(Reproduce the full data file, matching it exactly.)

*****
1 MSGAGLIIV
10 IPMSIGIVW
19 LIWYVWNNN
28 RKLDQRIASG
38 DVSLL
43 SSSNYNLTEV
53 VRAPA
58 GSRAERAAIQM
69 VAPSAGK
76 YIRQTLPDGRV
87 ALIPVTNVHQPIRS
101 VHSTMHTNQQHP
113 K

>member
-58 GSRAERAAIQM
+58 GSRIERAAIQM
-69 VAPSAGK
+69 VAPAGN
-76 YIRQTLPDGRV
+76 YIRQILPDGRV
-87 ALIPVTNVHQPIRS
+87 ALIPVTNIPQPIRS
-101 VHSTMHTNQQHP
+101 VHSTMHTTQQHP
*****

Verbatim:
1 MSGAGLIIV
10 IPMSIGIVW
19 LIWYVWNNN
28 RKLDQRIASG
38 DVSLL
43 SSSNYNLTEV
53 VRAPA
58 GSRAERAAIQM
69 VAPSAGK
76 YIRQTLPDGRV
87 ALIPVTNVHQPIRS
101 VHSTMHTNQQHP
113 K

>member
-58 GSRAERAAIQM
+58 GSRIERAAIQM
-69 VAPSAGK
+69 VAPAGN
-76 YIRQTLPDGRV
+76 YIRQILPDGRV
-87 ALIPVTNVHQPIRS
+87 ALIPVTNIPQPIRS
-101 VHSTMHTNQQHP
+101 VHSTMHTTQQHP